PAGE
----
SBJ/February 28 - March 6, 2005/Marketingsponsorship

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  • Energy drink throws down with warriors

    Mixed martial arts champions Randy “The Natural” Couture and Quinton “Rampage” Jackson have signed a two-year deal to endorse Rockstar Energy Drink, the first mainstream sponsorship deal for the emerging sport.

    Sources said the deal is valued in the mid-six figures.

    Mixed martial arts features athletes from different combative sports — wrestling, karate, judo and kick boxing — fighting in one ring and under the same rules.

    Jeremy Lappen, partner of Quattro Media, a Los Angeles sports and entertainment management and production company, negotiated the deal for Couture and Jackson.

    “This is the first mainstream sponsor that has come into the sport to represent athletes,” Lappen said. “I think it’s a sign of where the sport is going. It is becoming more and more mainstream and larger everyday.”

    Jason May, Rockstar executive vice president of marketing, said in a statement: “This is an exciting field with huge international popularity that’s now gaining greater traction in the U.S. … We feel the sport has the potential to become the new boxing.”

    Couture is the light heavyweight champion of the Ultimate Fighting Championship league, which is seen on pay-per-view and Fox Sports and is the subject of a reality series on Spike TV.

    Jackson fights for the Pride Fighting Championships league, which is seen on Prime Time Network television in Japan and on pay-per-view in the United States.

    Print | Tags: Fox, Marketing and Sponsorship
  • Phillies ready for busy season of promotions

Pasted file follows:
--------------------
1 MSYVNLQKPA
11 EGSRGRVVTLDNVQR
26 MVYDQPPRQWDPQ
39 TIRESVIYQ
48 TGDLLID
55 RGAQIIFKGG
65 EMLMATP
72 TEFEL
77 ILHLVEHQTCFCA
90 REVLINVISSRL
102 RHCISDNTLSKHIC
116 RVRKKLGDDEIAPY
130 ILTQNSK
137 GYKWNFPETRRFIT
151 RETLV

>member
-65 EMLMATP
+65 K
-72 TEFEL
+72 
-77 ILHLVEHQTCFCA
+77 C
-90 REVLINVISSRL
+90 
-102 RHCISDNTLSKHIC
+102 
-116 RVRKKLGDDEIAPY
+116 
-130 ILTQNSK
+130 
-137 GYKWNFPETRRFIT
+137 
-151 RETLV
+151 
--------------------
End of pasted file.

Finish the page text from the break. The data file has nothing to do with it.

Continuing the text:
When fans head to Citizens Bank Park for the start of the $346 million ballpark’s sophomore season, they’ll see some new action off the field.

    They’ll be able to sign up for a Phillies-sponsored credit card, take home a Louisville Slugger bat engraved with their own signature or try their hand at pitching against Sammy Sosa in a virtual arcade game.

    Most of the new events are backed by sponsors, as the Phillies strive for new ways to gain exposure for their team as well as their roster of 70 corporate partners. The season opener is April 4.

    Sponsors will help the team foot the bill for more than a dozen giveaways this season, including collectible medallions, 5-inch-tall Phillies’ Mister Potato Head toys, fleece blankets, reversible bucket hats and Wiffle Ball and bat sets.

    Work on the team’s promotion schedule starts in the offseason when about 20 people from the team’s marketing, public relations, stadium operations and ticket and advertising sales departments sit down to brainstorm ideas.

    “Everybody, whether it’s an administrative assistant on up to the vice president of sales, gets to voice their opinion about what will be hot,” said John Brazer, the Phillies’ marketing publicist.

    The large group allows the team to have different age groups represented and also ensures the team’s different constituents are represented.

    “Dave [Buck, vice president for advertising sales] will want something that sponsors can get their name on,” Brazer said, “while I look for something fans will want to hold onto as a keepsake.”

    John George writes for Philadelphia Business Journal.

    Print | Tags: Baseball, Marketing and Sponsorship, Philadelphia Phillies